Realtors say the pipeline will impact your land’s valuation

Betty in Stockton tells the FERC:

We have lived on this property about 41 years. We are going to be 75 this year. In June we started searching the possibility of selling because it is too difficult to do the needed work here now. As soon as the pipeline was made public for our area, realtors informed us the value of our property would go down considerably. This was our investment for our future. Without it, our lives will be very negatively impacted. Now that is on hold because people do not want to live near the pipeline. We do not either, but we would not be able to afford to move without adequate income from the property sale.

Most of the 17 acres of our property are wooded. Mostly mature hardwood trees. We have been in farmland assessment for woodlot management for many years. We followed the rules to manage the trees cut, etc. Our understanding is PennEast can come in and cut whatever they want. wherever they want. How is that right when we have worked to protect the forest and followed the rules? This property qualifies as farmland because of the trees and the mandates needed to make that possible. The trees are a valuable asset for our environment. They can not be replaced as mature trees.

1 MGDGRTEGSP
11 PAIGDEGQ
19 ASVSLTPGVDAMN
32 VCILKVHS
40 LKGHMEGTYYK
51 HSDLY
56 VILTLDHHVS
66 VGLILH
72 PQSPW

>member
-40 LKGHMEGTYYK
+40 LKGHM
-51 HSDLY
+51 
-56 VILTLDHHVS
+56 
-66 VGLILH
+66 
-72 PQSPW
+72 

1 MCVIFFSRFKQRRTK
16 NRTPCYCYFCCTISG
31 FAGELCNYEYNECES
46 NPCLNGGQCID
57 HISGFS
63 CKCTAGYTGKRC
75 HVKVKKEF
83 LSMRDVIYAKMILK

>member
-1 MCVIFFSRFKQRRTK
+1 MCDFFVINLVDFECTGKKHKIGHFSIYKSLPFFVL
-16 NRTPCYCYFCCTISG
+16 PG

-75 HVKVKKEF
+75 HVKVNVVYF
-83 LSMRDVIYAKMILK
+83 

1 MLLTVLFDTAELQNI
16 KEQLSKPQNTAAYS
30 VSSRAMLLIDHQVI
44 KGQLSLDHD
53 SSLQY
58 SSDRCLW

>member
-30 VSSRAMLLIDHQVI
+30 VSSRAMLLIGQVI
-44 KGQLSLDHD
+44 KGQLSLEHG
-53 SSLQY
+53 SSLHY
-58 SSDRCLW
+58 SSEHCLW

From what I can tell the pipeline is running through land like this strictly because of the change in January to co-locate along the high voltage powerline easement. PennEast is just blindly following that easement and ignoring the fact that a powerline easement and a pipeline easement are two very, very different beasts. It seems terrible that people who have lived on their land for 41 years are having their lives turned upside down because PennEast can’t do their homework and keep changing their story on the pipeline details.

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Mike Spille

I'm a thinker, an analyzer, a synthesizer. Maybe not in that order. I live in West Amwell NJ with my wife Kristina, our two kids Day and Z, our two dogs Fern and Cinna, and two cats Ponce de Leon and Xavier.

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